The Mission continued to develop until an argument arose about the sharing of the bountiful 1826 harvest. Indians not living at the Mission were unhappy with the amount allocated for their work; they burned some of the wooden buildings in protest. Fr. Altimira with a few faithful neophytes fled to Mission San Rafael Arcángel.[21]

Fr. Fortuni


Fr. Buenaventura Fortuni, an aging Spanish Franciscan who had been working at Mission San José in California, was assigned to replace Altimira.[22] Fr. Fortuni quickly reestablished order and morale and the work of building the mission restarted. He arranged the main buildings to form a large, square enclosure.

In 1830 Fr. Fortuni, having labored alone at this mission for three and a half years, felt the need to transfer to another mission where the workload could be shared.[23] He was 58 years old. The Mexican government had in 1826 required that all the Spanish friars who would not pledge loyalty to Mexico leave. Fr. Fortuni had been exempt from this rule but all new churchmen would be required to take the pledge.[22]

Fr. Gutierrez


Fr. Fortuni was replaced by Fr. José Gutiérrez, a Franciscan friar from South America. Fr. Gutierrez continued to build and increased the agricultural effort.[24] By 1832 the mission had 27 rooms in the convento or priest's quarters, with a great adobe church at the east end, and a wooden storehouse (the original mission chapel) at the west end. Completing this enclosure were workshops where the Indians were taught to be craftsmen and created the items needed to help the mission be self-sufficient. Along the back of the courtyard were the living quarters and workrooms for the young Indian girls. In addition to the quadrangle, there were orchards, gardens, vineyards, fields of grain, a gristmill, houses for the soldiers and Indian families, a jail, a cemetery, and an infirmary.[25]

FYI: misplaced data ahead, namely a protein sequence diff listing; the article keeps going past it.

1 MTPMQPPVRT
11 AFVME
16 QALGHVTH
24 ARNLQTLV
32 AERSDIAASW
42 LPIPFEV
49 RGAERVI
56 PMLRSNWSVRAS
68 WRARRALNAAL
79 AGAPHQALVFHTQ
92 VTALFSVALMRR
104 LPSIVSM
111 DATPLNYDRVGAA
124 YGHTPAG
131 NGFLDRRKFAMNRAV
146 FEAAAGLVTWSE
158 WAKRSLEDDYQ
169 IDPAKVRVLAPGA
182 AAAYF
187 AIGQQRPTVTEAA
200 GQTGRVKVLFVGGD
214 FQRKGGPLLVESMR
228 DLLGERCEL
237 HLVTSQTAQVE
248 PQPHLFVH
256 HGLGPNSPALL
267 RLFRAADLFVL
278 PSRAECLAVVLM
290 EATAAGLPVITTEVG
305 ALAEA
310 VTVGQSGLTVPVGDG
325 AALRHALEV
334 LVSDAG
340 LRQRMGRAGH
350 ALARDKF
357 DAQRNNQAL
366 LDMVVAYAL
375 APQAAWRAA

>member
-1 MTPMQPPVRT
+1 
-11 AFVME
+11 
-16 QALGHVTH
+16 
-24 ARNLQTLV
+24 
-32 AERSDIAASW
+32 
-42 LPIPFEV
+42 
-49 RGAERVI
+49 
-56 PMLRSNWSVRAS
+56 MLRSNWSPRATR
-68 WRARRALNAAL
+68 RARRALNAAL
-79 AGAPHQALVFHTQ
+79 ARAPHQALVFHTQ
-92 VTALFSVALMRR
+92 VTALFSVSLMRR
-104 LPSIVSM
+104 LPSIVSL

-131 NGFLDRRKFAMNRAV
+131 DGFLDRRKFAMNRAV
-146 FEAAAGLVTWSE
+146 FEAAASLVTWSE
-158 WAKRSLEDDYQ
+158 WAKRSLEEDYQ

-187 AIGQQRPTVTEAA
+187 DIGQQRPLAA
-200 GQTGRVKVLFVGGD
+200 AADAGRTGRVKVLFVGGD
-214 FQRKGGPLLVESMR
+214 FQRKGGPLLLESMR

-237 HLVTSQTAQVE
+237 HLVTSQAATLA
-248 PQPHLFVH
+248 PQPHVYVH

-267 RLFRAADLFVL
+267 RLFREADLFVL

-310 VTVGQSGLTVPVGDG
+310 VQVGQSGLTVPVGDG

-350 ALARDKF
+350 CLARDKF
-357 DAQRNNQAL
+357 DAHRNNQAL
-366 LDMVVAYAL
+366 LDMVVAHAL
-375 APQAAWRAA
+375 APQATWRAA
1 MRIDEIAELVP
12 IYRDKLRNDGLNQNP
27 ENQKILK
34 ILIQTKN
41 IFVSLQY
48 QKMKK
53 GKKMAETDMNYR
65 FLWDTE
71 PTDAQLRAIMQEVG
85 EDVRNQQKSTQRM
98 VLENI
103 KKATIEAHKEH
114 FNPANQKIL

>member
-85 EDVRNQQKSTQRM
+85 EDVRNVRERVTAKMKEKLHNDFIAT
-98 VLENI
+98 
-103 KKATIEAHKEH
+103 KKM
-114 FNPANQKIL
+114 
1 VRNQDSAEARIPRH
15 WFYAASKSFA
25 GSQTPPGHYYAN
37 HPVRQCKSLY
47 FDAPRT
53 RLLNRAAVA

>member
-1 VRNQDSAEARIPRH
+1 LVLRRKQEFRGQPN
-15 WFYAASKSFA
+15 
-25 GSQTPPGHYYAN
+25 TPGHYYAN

The most successful year of this mission's short life span (11 years) was 1832. In his annual report for that year, Fr. Gutierrez recorded the following: 127 baptisms, 34 marriages, and 70 deaths; a total of 996 neophytes (coming from 35 area villages[26]); the livestock inventory included 6,000 sheep and goats, 900 horses, 13 mules, 50 pigs and 3,500 head of cattle. Crops were measured in fanegas, or Spanish bushels, a variable measure of volume generally between 50 and 60 liters. In 1832 the mission produced 800 fanegas of wheat, 1025 fanegas of barley, 52 fanegas of peas, 300 fanegas of corn, 32 fanegas of beans, and 2 fanegas of garbanzos.[27]